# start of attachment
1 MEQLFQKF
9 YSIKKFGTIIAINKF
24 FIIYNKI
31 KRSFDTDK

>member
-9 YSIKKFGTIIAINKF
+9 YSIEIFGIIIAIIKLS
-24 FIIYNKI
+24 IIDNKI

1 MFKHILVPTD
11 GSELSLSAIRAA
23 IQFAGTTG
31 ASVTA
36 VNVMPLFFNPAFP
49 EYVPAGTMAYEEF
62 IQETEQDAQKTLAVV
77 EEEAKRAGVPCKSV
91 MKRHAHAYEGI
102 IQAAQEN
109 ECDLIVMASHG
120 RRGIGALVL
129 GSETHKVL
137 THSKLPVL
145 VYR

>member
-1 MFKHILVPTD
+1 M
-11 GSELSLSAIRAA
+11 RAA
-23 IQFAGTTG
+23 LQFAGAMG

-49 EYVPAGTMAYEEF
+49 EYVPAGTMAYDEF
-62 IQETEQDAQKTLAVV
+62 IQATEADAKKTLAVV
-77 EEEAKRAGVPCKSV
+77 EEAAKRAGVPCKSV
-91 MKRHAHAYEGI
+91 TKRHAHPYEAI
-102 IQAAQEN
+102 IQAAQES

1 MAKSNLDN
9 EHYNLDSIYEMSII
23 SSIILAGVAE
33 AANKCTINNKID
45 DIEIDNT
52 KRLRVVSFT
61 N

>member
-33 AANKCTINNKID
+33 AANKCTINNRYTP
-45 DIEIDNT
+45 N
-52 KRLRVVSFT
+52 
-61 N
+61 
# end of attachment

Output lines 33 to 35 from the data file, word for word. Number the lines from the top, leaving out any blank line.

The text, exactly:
+49 EYVPAGTMAYDEF
-62 IQETEQDAQKTLAVV
+62 IQATEADAKKTLAVV